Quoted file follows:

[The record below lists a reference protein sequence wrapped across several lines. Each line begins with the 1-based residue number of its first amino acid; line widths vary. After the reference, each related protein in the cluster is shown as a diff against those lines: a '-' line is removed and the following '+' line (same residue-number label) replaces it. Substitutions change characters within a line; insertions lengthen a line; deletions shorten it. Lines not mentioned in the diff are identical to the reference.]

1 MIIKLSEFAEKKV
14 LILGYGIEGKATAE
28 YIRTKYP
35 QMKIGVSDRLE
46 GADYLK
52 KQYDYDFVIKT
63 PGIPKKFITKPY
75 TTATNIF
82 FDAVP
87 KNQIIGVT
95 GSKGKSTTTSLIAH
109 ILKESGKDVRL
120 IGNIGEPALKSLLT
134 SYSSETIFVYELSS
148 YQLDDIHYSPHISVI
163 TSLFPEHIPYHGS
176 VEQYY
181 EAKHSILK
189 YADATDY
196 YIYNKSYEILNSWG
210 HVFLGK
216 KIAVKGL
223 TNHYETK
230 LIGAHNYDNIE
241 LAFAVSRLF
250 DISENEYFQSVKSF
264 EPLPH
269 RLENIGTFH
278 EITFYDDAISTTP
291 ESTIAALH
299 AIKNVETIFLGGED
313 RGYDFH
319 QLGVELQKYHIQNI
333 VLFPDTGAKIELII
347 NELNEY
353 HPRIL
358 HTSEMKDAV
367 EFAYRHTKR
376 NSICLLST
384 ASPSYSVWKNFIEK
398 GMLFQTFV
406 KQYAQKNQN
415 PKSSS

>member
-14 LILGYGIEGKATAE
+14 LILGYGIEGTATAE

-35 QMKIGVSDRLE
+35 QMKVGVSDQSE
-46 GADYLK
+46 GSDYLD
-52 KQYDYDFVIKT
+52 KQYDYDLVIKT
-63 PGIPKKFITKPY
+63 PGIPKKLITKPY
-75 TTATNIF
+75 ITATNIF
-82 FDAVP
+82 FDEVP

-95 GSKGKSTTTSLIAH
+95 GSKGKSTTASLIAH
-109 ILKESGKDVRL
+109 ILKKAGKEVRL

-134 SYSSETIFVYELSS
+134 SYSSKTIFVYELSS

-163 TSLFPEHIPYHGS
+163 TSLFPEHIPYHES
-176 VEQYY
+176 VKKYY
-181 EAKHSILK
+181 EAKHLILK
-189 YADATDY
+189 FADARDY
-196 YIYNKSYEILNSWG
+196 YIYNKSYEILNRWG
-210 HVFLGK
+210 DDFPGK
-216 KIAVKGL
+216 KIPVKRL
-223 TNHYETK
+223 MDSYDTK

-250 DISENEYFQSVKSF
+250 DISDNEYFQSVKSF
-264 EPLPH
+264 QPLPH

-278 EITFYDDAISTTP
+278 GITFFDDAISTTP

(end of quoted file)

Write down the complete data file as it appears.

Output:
[The record below lists a reference protein sequence wrapped across several lines. Each line begins with the 1-based residue number of its first amino acid; line widths vary. After the reference, each related protein in the cluster is shown as a diff against those lines: a '-' line is removed and the following '+' line (same residue-number label) replaces it. Substitutions change characters within a line; insertions lengthen a line; deletions shorten it. Lines not mentioned in the diff are identical to the reference.]

1 MIIKLSEFAEKKV
14 LILGYGIEGKATAE
28 YIRTKYP
35 QMKIGVSDRLE
46 GADYLK
52 KQYDYDFVIKT
63 PGIPKKFITKPY
75 TTATNIF
82 FDAVP
87 KNQIIGVT
95 GSKGKSTTTSLIAH
109 ILKESGKDVRL
120 IGNIGEPALKSLLT
134 SYSSETIFVYELSS
148 YQLDDIHYSPHISVI
163 TSLFPEHIPYHGS
176 VEQYY
181 EAKHSILK
189 YADATDY
196 YIYNKSYEILNSWG
210 HVFLGK
216 KIAVKGL
223 TNHYETK
230 LIGAHNYDNIE
241 LAFAVSRLF
250 DISENEYFQSVKSF
264 EPLPH
269 RLENIGTFH
278 EITFYDDAISTTP
291 ESTIAALH
299 AIKNVETIFLGGED
313 RGYDFH
319 QLGVELQKYHIQNI
333 VLFPDTGAKIELII
347 NELNEY
353 HPRIL
358 HTSEMKDAV
367 EFAYRHTKR
376 NSICLLST
384 ASPSYSVWKNFIEK
398 GMLFQTFV
406 KQYAQKNQN
415 PKSSS

>member
-14 LILGYGIEGKATAE
+14 LILGYGIEGTATAE

-35 QMKIGVSDRLE
+35 QMKVGVSDQSE
-46 GADYLK
+46 GSDYLD
-52 KQYDYDFVIKT
+52 KQYDYDLVIKT
-63 PGIPKKFITKPY
+63 PGIPKKLITKPY
-75 TTATNIF
+75 ITATNIF
-82 FDAVP
+82 FDEVP

-95 GSKGKSTTTSLIAH
+95 GSKGKSTTASLIAH
-109 ILKESGKDVRL
+109 ILKKAGKEVRL

-134 SYSSETIFVYELSS
+134 SYSSKTIFVYELSS

-163 TSLFPEHIPYHGS
+163 TSLFPEHIPYHES
-176 VEQYY
+176 VKKYY
-181 EAKHSILK
+181 EAKHLILK
-189 YADATDY
+189 FADARDY
-196 YIYNKSYEILNSWG
+196 YIYNKSYEILNRWG
-210 HVFLGK
+210 DDFPGK
-216 KIAVKGL
+216 KIPVKRL
-223 TNHYETK
+223 MDSYDTK

-250 DISENEYFQSVKSF
+250 DISDNEYFQSVKSF
-264 EPLPH
+264 QPLPH

-278 EITFYDDAISTTP
+278 GITFFDDAISTTP